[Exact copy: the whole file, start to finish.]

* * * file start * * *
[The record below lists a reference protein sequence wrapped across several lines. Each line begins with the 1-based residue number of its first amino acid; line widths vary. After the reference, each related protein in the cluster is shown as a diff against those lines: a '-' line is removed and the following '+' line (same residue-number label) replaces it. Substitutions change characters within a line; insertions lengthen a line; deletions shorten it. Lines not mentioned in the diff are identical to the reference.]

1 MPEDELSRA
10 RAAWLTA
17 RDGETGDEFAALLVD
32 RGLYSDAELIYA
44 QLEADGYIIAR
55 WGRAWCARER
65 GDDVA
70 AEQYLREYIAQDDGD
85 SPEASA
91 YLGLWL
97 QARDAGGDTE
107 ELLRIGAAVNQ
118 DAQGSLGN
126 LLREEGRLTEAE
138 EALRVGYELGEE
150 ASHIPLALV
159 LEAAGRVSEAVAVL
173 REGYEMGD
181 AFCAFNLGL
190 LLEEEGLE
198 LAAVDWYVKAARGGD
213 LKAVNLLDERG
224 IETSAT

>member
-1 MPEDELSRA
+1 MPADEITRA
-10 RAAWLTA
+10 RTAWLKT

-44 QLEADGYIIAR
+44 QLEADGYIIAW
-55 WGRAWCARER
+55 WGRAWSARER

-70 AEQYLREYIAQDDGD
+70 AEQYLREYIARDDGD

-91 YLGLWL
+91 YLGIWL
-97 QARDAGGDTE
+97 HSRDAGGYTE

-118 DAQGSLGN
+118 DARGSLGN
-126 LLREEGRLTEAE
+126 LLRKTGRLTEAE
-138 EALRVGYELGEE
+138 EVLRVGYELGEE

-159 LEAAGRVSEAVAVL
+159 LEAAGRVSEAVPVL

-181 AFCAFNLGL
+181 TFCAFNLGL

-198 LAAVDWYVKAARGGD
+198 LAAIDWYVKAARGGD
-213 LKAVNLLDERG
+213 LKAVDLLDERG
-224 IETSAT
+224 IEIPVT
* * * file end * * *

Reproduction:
[The record below lists a reference protein sequence wrapped across several lines. Each line begins with the 1-based residue number of its first amino acid; line widths vary. After the reference, each related protein in the cluster is shown as a diff against those lines: a '-' line is removed and the following '+' line (same residue-number label) replaces it. Substitutions change characters within a line; insertions lengthen a line; deletions shorten it. Lines not mentioned in the diff are identical to the reference.]

1 MPEDELSRA
10 RAAWLTA
17 RDGETGDEFAALLVD
32 RGLYSDAELIYA
44 QLEADGYIIAR
55 WGRAWCARER
65 GDDVA
70 AEQYLREYIAQDDGD
85 SPEASA
91 YLGLWL
97 QARDAGGDTE
107 ELLRIGAAVNQ
118 DAQGSLGN
126 LLREEGRLTEAE
138 EALRVGYELGEE
150 ASHIPLALV
159 LEAAGRVSEAVAVL
173 REGYEMGD
181 AFCAFNLGL
190 LLEEEGLE
198 LAAVDWYVKAARGGD
213 LKAVNLLDERG
224 IETSAT

>member
-1 MPEDELSRA
+1 MPADEITRA
-10 RAAWLTA
+10 RTAWLKT

-44 QLEADGYIIAR
+44 QLEADGYIIAW
-55 WGRAWCARER
+55 WGRAWSARER

-70 AEQYLREYIAQDDGD
+70 AEQYLREYIARDDGD

-91 YLGLWL
+91 YLGIWL
-97 QARDAGGDTE
+97 HSRDAGGYTE

-118 DAQGSLGN
+118 DARGSLGN
-126 LLREEGRLTEAE
+126 LLRKTGRLTEAE
-138 EALRVGYELGEE
+138 EVLRVGYELGEE

-159 LEAAGRVSEAVAVL
+159 LEAAGRVSEAVPVL

-181 AFCAFNLGL
+181 TFCAFNLGL

-198 LAAVDWYVKAARGGD
+198 LAAIDWYVKAARGGD
-213 LKAVNLLDERG
+213 LKAVDLLDERG
-224 IETSAT
+224 IEIPVT